COLUMBUS, Miss. (AP) - It takes three minutes to walk to the center of the 30-by-30-foot formation being painted underneath a blue sun-structure behind Franklin Academy Medical Sciences and Wellness Magnet School.
Every time one nears the middle, the 13 inch-wide path loops the walker out again, through the maze-like pattern. The path is not a maze. It is a labyrinth. Soon, it will be open to the public.
Franklin physical education coach Terrie Gooch can’t wait for the labyrinth to be ready. She said the artwork will promote well-being of body and mind for her students.
“It’s a focus thing, a meditative thing,” Gooch said. “It’s a way for the students to be active and focus their thoughts.”
Locals have likely noticed the blue pavilion behind Franklin and above the Magnolia Bowl the past few months. The pavilion is entrenched into the ground with concrete and is designed to protect visitors to the labyrinth from the sun.
The project is part of the $250,000 Blue Cross, Blue Shield Passport to Wellness Grant obtained by the Mississippi University for Women.
April Barlow oversees grants for MUW. She said the grant goes to projects at three local elementary schools: Franklin, Joe Cook Elementary and Annunciation Catholic School.
The labyrinth project at Franklin received $20,000.
“We want our community to accept a lifestyle of wellness,” Barlow said.
Labyrinths are an ancient form of meditation and have been found in cultures worldwide to promote thought and reflection, alongside movement. The first known reference to a labyrinth comes from Greek mythology, when Daedalus designed one for King Monos of Crete to hold captive the Minotaur slain by Theseus. Although complex, labyrinths are not mazes because they follow one continuous line to the center of a pattern. There are no dead ends.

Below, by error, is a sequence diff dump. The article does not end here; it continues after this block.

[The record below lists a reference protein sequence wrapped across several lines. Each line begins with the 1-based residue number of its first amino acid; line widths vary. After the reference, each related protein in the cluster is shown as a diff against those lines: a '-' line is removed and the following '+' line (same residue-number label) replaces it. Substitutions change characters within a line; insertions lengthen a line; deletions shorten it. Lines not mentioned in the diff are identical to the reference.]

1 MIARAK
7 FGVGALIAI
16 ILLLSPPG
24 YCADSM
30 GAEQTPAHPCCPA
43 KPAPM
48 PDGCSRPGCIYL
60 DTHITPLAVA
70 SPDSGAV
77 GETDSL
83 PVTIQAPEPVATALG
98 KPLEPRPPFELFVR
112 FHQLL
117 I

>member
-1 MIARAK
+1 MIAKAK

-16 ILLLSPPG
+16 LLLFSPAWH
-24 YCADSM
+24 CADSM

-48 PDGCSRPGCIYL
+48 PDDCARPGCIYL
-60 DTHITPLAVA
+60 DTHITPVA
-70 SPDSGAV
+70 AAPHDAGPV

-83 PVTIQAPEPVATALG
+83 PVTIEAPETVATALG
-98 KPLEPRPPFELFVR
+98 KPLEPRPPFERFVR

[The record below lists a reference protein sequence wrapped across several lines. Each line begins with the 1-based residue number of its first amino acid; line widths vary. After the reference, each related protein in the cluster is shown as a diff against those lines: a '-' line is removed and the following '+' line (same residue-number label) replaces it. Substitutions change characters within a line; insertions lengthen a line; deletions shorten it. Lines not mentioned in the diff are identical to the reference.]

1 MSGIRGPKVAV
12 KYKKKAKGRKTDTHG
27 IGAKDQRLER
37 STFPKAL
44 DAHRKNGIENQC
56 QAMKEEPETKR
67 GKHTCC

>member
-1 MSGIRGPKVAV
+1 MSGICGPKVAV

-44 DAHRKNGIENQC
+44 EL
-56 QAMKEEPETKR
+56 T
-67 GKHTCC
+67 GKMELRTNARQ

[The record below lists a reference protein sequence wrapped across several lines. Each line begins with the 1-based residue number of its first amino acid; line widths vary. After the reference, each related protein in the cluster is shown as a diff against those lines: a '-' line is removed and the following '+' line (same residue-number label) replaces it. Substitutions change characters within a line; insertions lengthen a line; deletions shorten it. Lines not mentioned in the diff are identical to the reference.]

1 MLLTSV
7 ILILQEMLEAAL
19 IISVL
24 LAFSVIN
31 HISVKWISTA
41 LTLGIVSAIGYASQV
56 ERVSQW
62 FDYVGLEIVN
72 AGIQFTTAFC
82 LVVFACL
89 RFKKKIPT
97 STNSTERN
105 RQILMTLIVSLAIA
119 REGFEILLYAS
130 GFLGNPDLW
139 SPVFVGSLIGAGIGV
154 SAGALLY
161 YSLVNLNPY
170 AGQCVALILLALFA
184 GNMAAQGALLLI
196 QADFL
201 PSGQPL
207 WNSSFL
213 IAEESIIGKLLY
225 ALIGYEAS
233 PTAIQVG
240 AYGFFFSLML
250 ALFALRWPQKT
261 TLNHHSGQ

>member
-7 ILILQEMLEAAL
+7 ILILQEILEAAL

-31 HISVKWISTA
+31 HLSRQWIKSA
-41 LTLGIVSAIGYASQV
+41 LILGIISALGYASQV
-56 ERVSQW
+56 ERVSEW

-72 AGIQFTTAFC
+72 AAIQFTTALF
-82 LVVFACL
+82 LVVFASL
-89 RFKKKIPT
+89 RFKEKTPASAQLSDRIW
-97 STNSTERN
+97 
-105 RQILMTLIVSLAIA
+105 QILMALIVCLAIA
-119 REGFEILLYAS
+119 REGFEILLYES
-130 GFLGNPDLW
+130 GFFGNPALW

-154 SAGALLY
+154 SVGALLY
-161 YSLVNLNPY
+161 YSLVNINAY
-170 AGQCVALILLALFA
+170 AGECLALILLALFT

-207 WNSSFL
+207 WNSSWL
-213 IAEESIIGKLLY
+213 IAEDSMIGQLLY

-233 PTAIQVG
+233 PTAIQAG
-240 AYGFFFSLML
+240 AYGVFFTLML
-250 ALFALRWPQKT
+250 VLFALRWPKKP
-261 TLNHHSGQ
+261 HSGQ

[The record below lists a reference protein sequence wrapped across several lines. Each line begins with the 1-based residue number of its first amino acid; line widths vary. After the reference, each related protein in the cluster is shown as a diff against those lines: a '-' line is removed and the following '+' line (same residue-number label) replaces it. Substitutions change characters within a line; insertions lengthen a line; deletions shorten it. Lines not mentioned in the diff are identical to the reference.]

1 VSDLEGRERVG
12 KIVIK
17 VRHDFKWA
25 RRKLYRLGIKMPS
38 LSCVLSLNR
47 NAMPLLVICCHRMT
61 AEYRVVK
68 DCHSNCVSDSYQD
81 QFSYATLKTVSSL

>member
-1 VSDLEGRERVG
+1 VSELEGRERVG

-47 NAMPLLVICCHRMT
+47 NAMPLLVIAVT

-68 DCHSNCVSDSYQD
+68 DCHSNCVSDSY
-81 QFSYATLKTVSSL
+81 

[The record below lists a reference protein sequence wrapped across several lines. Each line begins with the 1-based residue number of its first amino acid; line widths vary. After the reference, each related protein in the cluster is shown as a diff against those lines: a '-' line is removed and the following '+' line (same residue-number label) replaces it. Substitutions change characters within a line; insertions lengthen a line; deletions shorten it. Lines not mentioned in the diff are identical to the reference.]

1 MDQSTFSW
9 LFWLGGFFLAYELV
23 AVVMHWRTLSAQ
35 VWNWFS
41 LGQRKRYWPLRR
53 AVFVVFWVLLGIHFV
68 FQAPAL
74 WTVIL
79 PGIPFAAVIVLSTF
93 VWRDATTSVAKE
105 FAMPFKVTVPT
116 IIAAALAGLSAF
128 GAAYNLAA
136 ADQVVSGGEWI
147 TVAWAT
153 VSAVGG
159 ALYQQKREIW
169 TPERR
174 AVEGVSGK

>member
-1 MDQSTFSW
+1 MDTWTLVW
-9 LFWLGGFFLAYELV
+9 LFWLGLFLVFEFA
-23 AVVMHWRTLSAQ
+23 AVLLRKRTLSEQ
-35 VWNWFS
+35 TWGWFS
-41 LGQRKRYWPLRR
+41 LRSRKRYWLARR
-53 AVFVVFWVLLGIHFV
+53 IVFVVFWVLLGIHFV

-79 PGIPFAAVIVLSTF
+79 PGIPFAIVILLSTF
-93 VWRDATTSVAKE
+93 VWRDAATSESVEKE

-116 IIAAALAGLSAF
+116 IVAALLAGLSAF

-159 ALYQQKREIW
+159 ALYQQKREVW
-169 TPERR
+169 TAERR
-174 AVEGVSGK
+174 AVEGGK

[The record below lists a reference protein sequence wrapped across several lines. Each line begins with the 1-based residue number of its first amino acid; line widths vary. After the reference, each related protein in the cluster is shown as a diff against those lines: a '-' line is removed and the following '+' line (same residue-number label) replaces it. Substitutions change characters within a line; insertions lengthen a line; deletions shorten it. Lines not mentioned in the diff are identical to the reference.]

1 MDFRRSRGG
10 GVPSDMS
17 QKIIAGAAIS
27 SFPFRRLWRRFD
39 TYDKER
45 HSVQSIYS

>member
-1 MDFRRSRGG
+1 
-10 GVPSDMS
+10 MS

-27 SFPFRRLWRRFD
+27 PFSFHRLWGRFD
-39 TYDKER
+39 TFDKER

The plan wasn’t always exotic. When Franklin was awarded part of the grant the idea was to build a simple exercise track.
“I just didn’t want to walk in a circle,” Gooch said. “So I Googled ‘continuous walking path.’”
A labyrinth is what she got.
For Bill Moss, an artist with 40-years of professional experience, the project presented a new challenge.
“I’m an artist by trade,” Moss said. “This is probably about 30 percent art, and 70 percent layout.”
Constructing a labyrinth is an exercise in geometry as much as anything. Moss measured out four quadrants from the center of the circle, using string and sticks to make a compass that ensured his lines and angles were correct.
“I enjoy doing stuff like this, because I love figuring out the mathematic part of it,” he said as he knelt and filled in two inch thick lines with royal blue paint.
Blue Cross, Blue Shield stipulates that all parts of the grant be open to the entire public, but Gooch said the school intends to take advantage of the space during the day to stimulate learning. Having a lesson outdoors or instructing children to reflect on key words and concepts while walking the path are just a few of her early thoughts.
“We’re trying to create an atmosphere that says ‘movement, focus, serenity’ all while being active,” Gooch said.
Moss anticipates being done painting the structure by the end of the week. Franklin is also installing three benches near the labyrinth, which they, along with MUW, will officially open to the public in July.
Information from: The Commercial Dispatch, https://www.cdispatch.com
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